Maji Kying Nang is among thousands to have been displaced from her home because of the fighting in Kachin. But she has been able to provide for her four children with the tailoring business she set up after receiving a cash grant from the ICRC.
Around 100,000 people remain displaced because of the fighting in the states of Kachin and Northern Shan. In 2015, the ICRC started a cash grant programme for the most vulnerable, in order to develop and stimulate the region's economic growth. Maji Kying Nang, one of the recipients of the cash aid in Kachin's capital Myitkyina, set up a small tailoring business.
Like thousands of other people, this mother of four was displaced when fighting broke out again in northern Myanmar in June 2011. After fleeing her village Nam San Yang, a three-hour drive from Myitkyina, Maji arrived in the state capital with her children. After a brief stay at a relative's house, she found refuge at Le Kone Bethlehem camp, alongside 200 other people trying to lead their lives post displacement.
As she pushes on the foot pedal of her sewing machine, the 52-year-old widow carefully examines the border of a gawun she is stitching. Soon, this long shirt, which is traditionally worn by the women in Kachin, will join the piles of bright yellow, red and blue that surround her in her little room.
Seeking livelihood opportunities
"One of our main problems is the lack of income," Maji said, adding, "Though we are farmers, we can't work on our farms as they are too far away, and then there is also the risk of landmines. While some men leave the camp to work as day labourers, I am a widow and have to rely on the small business that I have set up." Maji's life before the conflict was already quite tough. Having lost her husband, she had to find a way to survive in her village to feed the children. And that's how she set up her first sewing business.
Once at the camp, Maji decided to continue sewing clothes to earn a living. "In 2015, the ICRC gave me a cash grant of 250,000 kyats (around 200 US dollars), which I used to buy a new sewing machine," she said. Currently, her work station is a little shelter made out of bamboo with a tin roof, where she sews some clothes for both women and children. Her successful business venture has helped her to educate her children.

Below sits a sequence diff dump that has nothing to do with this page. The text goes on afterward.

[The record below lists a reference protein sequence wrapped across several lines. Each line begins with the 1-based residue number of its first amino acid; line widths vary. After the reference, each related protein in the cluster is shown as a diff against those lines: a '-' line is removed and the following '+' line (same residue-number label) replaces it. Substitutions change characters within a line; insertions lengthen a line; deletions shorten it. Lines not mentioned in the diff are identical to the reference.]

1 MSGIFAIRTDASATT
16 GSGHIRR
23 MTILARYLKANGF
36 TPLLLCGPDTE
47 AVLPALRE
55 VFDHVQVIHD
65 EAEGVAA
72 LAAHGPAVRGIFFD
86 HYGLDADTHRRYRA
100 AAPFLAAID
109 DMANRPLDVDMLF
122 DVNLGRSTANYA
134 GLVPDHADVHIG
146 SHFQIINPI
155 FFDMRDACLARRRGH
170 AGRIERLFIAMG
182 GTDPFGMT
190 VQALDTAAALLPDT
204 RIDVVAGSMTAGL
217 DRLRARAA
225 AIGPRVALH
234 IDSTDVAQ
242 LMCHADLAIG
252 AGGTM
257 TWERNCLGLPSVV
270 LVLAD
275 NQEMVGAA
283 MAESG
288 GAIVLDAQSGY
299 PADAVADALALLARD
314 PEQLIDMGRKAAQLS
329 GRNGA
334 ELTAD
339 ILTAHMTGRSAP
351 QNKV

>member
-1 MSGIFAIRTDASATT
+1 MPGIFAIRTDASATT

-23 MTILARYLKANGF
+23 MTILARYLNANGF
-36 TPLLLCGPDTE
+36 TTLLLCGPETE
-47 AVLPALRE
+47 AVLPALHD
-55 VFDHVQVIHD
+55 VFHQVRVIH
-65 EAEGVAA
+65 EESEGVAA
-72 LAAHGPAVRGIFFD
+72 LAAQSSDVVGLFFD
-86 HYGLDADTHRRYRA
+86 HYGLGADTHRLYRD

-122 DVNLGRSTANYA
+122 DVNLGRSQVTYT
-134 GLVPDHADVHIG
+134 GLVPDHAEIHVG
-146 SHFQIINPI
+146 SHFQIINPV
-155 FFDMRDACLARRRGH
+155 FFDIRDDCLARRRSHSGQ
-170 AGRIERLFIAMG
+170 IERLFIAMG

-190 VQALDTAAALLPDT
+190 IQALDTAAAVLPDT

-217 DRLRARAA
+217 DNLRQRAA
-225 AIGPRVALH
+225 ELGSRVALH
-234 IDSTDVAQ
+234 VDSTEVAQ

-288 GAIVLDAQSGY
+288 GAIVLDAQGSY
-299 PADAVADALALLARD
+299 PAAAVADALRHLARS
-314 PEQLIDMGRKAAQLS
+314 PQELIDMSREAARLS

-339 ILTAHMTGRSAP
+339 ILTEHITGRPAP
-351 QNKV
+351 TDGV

"We choose the most vulnerable people in the camps, like Maji, and give them cash grants to develop an economic activity," explains Eteri Lotishvili, who is in charge of the ICRC cash grant programme in Kachin. From January to July 2017, more than 481 displaced people in Chipwi, Hpakant and Mai Ja Yang started or resumed business activities, most of them involving raising pigs, selling groceries or making handicrafts, after receiving the monetary support. With such programmes, the ICRC aims not only to provide a more secure future to people affected by the conflict, but also stimulate the local economy.
From struggling to survive to studying Kant
Maji proudly says that three of her children have studied at the University of Myitkyina. While her eldest son studied psychology, the second one did a course in international relations and her third son is pursuing a course in philosophy. Her fourth child, a daughter, is in high school. She says that education has brought brighter prospects for the entire family.
I am relieved because two of my children now have a job.
Her first son has been able to leave the camp and now lives in a town. Though happy to have provided her children with a better future, Maji still hopes that one day they will return to their family home and rice paddy fields.
Maji is happy to have been able to provide for her children. CC BY-NC-ND / ICRC / Charles Dupoizat
In the meantime, while Maji concentrates on finishing the gawun she is sewing, her third son deepens his understanding of the philosophical studies that are part of his university education. "Kant is my favourite philosopher," he says, as he pores over the books in the study-cum-sewing workshop.
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